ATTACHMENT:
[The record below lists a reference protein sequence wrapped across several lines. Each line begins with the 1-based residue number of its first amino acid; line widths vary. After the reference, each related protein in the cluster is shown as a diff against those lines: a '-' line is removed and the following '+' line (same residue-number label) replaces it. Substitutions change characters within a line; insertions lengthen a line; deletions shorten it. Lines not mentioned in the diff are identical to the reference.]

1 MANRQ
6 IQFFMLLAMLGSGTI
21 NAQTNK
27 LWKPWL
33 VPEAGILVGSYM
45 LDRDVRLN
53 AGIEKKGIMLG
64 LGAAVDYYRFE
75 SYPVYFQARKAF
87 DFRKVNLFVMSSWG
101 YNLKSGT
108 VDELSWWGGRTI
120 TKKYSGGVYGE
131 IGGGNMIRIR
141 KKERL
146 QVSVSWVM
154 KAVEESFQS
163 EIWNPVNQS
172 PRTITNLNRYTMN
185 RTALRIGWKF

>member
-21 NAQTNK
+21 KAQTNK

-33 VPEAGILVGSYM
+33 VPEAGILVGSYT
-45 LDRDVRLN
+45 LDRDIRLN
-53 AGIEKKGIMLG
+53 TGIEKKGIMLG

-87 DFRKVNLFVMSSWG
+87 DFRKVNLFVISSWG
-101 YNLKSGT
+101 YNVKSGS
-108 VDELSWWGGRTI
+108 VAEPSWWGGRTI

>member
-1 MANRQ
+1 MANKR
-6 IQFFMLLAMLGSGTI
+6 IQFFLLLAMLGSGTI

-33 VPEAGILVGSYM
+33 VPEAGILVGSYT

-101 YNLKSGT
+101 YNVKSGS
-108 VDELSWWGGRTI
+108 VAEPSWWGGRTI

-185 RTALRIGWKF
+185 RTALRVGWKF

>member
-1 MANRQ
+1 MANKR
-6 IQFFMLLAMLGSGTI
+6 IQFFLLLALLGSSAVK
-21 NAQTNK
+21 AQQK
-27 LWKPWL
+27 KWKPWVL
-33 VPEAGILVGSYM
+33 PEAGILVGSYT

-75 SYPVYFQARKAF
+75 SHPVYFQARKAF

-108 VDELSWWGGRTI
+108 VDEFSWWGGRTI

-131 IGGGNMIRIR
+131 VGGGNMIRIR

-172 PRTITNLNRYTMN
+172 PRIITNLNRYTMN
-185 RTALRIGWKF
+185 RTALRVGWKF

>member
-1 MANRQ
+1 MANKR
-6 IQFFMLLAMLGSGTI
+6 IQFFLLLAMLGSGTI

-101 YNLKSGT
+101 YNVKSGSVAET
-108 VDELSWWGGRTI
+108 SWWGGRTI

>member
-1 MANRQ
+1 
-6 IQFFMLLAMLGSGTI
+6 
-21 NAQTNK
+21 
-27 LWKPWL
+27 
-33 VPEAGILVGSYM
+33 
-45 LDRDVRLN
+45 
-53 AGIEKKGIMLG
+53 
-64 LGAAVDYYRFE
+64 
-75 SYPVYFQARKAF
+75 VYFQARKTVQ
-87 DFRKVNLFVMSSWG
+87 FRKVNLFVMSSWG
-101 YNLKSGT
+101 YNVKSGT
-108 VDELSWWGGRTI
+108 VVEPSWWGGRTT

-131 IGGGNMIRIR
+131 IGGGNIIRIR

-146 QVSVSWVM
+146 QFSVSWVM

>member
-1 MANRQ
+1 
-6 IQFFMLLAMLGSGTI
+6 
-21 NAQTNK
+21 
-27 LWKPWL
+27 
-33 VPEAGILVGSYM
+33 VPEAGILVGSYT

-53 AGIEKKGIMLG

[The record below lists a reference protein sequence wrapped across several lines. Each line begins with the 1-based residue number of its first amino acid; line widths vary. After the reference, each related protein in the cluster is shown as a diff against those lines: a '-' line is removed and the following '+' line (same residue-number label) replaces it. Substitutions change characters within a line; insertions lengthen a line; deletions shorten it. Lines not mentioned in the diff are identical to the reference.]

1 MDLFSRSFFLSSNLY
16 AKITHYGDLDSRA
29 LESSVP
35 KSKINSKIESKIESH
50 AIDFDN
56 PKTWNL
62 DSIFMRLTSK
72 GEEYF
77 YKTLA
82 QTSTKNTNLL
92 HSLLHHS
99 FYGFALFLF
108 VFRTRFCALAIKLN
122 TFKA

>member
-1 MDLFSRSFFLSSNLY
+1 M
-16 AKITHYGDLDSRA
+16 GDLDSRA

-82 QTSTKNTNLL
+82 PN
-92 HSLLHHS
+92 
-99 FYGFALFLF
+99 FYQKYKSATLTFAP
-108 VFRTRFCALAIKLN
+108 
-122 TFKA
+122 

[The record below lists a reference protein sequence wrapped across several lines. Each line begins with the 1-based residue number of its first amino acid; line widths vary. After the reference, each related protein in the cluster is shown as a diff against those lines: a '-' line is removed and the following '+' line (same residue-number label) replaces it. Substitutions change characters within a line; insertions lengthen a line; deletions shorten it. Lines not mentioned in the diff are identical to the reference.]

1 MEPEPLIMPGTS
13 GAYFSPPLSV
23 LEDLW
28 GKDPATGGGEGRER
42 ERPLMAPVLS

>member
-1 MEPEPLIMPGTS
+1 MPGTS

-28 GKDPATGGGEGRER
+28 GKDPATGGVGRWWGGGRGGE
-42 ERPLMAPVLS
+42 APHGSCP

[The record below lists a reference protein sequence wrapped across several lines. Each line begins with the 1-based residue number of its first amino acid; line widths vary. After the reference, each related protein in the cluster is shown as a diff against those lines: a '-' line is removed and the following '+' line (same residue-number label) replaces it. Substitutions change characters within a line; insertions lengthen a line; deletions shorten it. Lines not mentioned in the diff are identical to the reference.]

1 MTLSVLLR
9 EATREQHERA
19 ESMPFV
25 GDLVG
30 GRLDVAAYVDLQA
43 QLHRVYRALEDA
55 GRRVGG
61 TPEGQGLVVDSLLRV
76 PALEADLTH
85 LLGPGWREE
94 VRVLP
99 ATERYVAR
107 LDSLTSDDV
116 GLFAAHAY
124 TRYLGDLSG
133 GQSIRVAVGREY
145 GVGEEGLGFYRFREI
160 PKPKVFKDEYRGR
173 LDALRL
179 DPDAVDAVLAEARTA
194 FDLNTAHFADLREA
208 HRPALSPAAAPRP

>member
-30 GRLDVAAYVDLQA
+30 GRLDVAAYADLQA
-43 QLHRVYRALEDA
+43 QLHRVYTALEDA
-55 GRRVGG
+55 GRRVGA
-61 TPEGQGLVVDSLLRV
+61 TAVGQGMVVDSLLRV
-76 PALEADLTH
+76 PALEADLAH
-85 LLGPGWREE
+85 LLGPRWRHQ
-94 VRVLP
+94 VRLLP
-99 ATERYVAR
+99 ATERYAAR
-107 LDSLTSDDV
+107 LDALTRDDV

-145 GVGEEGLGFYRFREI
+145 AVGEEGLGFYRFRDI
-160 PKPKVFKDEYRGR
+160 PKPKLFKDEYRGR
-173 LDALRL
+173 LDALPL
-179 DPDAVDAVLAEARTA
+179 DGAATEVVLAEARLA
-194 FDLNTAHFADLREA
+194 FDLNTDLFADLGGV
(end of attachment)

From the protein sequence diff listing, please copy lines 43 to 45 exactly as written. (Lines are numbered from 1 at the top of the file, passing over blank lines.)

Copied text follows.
+33 VPEAGILVGSYT

-101 YNLKSGT
+101 YNVKSGS